Carol, I’ve also heard that migraine medications are not recommended for people with PH. Many of these pills are designed to suppress the activity of glutamate in the brain. Therefore, instead of taking migraine pills, I cancel the probability of taking products with glutamate. Glutamate excites neurons and blood vessels, and migraines occur due to a sharp expansion of the blood vessels of the brain.
      I also divide one dose of sildenafil tablets into parts, as a large dose can dramatically dilate the blood vessels.

    • #29405
      Carol Volckmann
      Participant

      Hi Valerie, very interesting info on glutamate, I did not know that. When I was first diagnosed I was put on sildenafil. Later my new Pulmonolgist put me on Adcirca instead because adcirca is time released where sildenafil hits your system all at once. You might ask your doctor about that and it maybe that you not have to split your sildenafil. Don’t know if that would help you, but maybe worth asking. I take my adcirca once a day in the morning. Thanks for your information – stay well, stay safe.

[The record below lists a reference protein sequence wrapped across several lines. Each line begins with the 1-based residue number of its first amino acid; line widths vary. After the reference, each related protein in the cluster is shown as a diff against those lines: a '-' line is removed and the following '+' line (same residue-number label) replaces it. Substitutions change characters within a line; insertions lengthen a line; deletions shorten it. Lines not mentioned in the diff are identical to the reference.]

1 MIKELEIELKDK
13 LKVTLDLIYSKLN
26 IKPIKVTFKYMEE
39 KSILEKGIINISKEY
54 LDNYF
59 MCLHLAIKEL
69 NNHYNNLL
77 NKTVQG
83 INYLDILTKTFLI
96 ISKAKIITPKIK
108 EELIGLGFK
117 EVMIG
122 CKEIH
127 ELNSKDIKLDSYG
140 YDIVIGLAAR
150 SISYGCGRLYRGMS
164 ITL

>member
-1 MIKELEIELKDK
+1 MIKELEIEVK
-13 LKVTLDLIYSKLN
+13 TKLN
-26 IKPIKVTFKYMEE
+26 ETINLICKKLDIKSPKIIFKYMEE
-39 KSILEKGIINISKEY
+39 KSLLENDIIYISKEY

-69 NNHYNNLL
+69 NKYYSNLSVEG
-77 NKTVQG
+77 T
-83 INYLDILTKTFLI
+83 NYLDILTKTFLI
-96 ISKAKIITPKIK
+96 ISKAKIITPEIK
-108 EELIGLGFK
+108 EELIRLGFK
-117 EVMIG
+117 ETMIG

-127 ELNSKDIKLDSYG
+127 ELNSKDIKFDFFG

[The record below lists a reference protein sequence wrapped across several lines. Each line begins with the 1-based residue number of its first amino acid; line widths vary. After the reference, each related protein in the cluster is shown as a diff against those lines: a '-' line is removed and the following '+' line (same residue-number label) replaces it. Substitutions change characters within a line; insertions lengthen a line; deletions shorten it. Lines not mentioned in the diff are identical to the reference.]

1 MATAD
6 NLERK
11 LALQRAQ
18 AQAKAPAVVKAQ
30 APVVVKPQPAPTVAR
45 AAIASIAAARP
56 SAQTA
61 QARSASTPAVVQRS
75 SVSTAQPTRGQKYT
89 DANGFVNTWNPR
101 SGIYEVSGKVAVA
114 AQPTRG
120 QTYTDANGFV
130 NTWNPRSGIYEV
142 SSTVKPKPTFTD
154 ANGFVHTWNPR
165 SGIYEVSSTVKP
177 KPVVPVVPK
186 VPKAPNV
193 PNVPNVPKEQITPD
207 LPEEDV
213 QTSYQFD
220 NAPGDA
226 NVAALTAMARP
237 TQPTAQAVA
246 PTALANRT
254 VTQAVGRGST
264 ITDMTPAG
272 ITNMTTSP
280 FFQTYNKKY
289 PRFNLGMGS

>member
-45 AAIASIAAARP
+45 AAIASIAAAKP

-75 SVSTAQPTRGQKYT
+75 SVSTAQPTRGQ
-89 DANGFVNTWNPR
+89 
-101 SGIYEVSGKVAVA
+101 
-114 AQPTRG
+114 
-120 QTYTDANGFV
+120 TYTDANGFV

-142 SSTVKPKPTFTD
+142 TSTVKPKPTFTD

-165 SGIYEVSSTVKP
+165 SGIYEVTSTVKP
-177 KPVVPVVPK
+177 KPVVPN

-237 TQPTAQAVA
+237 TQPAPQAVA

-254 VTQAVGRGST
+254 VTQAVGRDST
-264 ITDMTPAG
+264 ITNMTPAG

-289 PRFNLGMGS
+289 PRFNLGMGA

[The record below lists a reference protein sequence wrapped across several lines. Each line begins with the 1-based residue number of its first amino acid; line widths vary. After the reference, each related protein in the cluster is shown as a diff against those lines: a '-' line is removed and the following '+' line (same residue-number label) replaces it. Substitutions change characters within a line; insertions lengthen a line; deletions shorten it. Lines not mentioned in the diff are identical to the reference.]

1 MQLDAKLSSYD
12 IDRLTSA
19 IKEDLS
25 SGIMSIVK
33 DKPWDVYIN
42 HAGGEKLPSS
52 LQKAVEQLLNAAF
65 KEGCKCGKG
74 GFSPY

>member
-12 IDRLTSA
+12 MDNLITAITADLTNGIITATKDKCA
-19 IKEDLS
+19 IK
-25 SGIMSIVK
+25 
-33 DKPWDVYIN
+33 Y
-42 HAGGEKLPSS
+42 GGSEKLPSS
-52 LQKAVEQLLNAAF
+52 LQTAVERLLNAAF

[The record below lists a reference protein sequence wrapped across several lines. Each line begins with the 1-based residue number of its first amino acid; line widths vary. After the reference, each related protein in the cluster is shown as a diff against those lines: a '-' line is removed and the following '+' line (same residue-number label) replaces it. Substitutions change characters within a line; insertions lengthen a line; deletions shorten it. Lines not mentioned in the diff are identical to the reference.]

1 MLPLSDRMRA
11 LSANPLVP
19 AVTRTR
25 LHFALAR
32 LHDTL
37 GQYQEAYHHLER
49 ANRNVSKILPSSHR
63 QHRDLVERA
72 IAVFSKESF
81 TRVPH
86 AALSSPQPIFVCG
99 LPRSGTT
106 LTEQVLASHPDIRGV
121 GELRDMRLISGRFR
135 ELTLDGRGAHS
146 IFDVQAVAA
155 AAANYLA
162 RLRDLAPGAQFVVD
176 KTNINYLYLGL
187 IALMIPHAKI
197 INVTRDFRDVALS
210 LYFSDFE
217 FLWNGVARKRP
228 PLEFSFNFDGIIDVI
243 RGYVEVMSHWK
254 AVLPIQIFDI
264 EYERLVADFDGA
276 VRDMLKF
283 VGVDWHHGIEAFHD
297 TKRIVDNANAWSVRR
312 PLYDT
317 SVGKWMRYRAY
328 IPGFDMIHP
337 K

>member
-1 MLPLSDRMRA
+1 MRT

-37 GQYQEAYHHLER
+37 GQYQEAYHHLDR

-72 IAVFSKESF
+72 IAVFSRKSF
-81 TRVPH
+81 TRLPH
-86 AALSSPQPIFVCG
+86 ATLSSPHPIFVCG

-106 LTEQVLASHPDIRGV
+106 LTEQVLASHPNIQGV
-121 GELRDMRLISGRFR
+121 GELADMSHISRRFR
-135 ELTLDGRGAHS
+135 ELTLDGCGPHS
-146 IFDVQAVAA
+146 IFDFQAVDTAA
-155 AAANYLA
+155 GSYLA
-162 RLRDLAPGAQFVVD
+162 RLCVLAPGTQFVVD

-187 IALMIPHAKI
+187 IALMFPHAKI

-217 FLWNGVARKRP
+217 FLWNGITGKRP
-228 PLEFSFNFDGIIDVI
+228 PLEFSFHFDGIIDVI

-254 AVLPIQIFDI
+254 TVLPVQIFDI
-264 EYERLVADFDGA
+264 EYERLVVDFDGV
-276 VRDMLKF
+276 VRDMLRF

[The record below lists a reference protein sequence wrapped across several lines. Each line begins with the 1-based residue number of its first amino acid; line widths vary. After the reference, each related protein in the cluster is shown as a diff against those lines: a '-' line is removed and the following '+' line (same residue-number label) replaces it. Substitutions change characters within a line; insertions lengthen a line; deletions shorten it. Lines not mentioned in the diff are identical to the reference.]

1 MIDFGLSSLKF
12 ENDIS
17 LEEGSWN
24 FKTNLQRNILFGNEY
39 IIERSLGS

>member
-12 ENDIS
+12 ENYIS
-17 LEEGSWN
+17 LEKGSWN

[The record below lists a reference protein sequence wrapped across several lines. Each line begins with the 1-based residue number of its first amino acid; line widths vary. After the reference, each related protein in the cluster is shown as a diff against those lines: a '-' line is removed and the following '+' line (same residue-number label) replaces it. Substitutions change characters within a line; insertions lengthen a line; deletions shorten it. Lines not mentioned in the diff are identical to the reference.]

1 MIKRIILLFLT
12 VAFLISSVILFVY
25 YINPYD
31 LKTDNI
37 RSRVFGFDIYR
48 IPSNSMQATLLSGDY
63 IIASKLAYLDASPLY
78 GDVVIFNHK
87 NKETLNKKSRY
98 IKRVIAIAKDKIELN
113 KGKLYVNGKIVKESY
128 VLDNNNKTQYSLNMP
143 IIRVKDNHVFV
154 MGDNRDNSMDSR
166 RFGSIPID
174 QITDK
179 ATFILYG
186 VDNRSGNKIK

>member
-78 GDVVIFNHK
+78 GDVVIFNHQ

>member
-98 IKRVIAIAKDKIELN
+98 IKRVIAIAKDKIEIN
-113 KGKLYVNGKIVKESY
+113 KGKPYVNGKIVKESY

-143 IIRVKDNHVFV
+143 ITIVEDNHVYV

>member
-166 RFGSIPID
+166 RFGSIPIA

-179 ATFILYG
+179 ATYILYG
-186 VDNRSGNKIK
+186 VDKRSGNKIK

• #29408
        Valerie
        Participant

        Carol, thank you! When I finally get to see some new doctor, I’ll definitely ask about it.

      • #29420
        Jen Cueva
        Keymaster

        Excellent tips, @cdvol3gmail-com. I am sure that @valeriekv appreciates your suggestions. You are correct about Revatio (sildenafil) versus Adcirca.

        I love to watch our members support each other. It makes my heart happy. Thank you all.

        Please keep us posted @valeriekv. When will you see the new doctor?

        • #29470
          Valerie
          Participant

          Jen, thank you for your concern, too! The question with the doctor is my main problem, since I don’t go anywhere. To get to my medical center, I need to drive more than a hundred kilometers and sit in a long queue (a crowd of people!). I am afraid of this, so I have not been to the doctor for a long time, and I do not know when I will get an appointment. But I have already accumulated a lot of questions to the doctor! It will be a very long reception 🙂